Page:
It’s time to talk about prairie chickens and how to cope with them. From the archives, 1996 vintage:

In graduate school, while I monitored electric fish, my friend Henry McDermott watched prairie chickens mate.

For years.

Male prairie chickens congregate in an area the size of a suburban lawn called a “lek.” The highest-status male grabs a territory the size of a kitchen table in the middle. The others array themselves outward from there, in larger but more peripheral chunks of turf, and they all do the prairie chicken dance. Female prairie chickens then wander through the lek, with most mating with the central male. Success declines with distance from the middle. It’s disco among wildfowl.

Biologists erroneously figured the biggest, meanest male owned the middle. Henry discovered something different: over the years, those males who survive drift to the middle. It’s a seniority system.

In the case of real prairie chickens, the senior birds are the ones that managed to not die of disease or be eaten by hawks and owls. But we’re more interested in Prairie Chicken Managers — the ones who, over the course of their careers, have drifted up the organizational chart because they were safe, inoffensive choices.

They’re the ones, that is, who managed to avoid being nailed by the organization’s political predators — something most easily achieved by treating all but the safest and least-controversial decisions as rabid weasels — creatures to be avoided at all costs.

Left to their own devices, Prairie Chicken managers are likeable enough. But they can be frustrating and dangerous if you need them to stick their necks out on your behalf, as when, for example, you find yourself managing a project and Something happens. Because while not all Somethings have an impact on budget, deadlines, scope, or risk, there are plenty that do.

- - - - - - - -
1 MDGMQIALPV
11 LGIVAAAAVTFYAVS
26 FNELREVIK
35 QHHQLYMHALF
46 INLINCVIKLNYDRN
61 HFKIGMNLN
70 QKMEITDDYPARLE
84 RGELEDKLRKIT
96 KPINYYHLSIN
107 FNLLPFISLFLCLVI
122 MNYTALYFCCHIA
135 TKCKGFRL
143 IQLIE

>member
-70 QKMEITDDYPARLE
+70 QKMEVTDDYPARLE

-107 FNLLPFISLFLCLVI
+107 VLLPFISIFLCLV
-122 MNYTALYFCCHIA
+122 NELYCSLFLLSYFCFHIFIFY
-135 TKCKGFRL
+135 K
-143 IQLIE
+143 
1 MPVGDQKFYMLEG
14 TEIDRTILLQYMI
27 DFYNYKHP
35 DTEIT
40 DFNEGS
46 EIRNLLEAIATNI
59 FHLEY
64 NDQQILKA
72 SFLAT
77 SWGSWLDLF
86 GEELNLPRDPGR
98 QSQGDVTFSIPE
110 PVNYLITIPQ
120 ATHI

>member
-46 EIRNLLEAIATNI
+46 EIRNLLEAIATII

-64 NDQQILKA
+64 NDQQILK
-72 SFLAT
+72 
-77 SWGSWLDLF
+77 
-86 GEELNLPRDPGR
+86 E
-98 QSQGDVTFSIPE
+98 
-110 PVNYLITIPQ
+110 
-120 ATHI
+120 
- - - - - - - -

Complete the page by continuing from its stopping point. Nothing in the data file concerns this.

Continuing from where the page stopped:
When they do, you need a business sponsor willing to commit to the best course of action and to put his/her name on it. That isn’t in a Prairie Chicken’s nature.

Root Causes: Prairie Chickenism is a two-level affair. At the individual level, Prairie Chickens are what they are because they have both a heightened sense of self-interest, and an approach to personal cost-benefit analysis that emphasizes downside avoidance over upside opportunity.

While they might understand that from the organization’s perspective, playing it safe often isn’t particularly safe, that doesn’t matter as much as their understanding that from their personal perspective, playing it safe is much, much safer.

But that’s just the first-level root cause analysis of Prairie Chickenism. It’s the next level you need to master if you want to deal with these fowl managers effectively: Prairie Chickens are not found in isolation. They flock: When management positions open up, Prairie Chicken managers will generally promote other Prairie Chickens to fill them.

So you aren’t just dealing with a Prairie Chicken. You’re dealing with a Prairie Chicken culture.

Dealing with a Prairie Chicken manager: Well this one’s easy. So long as you don’t do anything to attract the attention of potential organizational predators … so long as you don’t do something your manager might consider risky … you’re in a safe situation from which to build your internal network of potentially helpful interpersonal relationships.

Take advantage of it. Establish the reputation you want among the people you want it with.

Then, when you decide you’ve had enough safety and are ready to try something more adventurous, you’ll know who to call. And, just as important, they’ll be willing to answer when you do.

Living in a Prairie Chicken society: Odds are, though, that if you’re dealing with a Prairie Chicken manager, you won’t be able to build relationships with other managers who aren’t Prairie Chickens, because there aren’t any.

It’s play-it-safe-ism from top to bottom.

What to do?

First and foremost, get it out of your head that there’s anything you can do to fix the situation. Nobody is going to have any interest in any thoughts you might have on the subject, because they already understand the path to success, and it isn’t yours.

Which wouldn’t be all that bad, other than having to live with your daily dose of boredom, except for one sticky little challenge: In the long run, for any business, playing it safe really isn’t safe.

So in the short term take advantage of the situation to build skills that will be attractive in the employment marketplace.

Because the main thing you need to do is plan your escape, because living among Prairie Chickens is a risky business.

Not in the sense of your employment being on shaky ground, because it isn’t.

No, at the risk of violating the metaphor, the risk, when living among Prairie Chickens, is that the syndrome is contagious.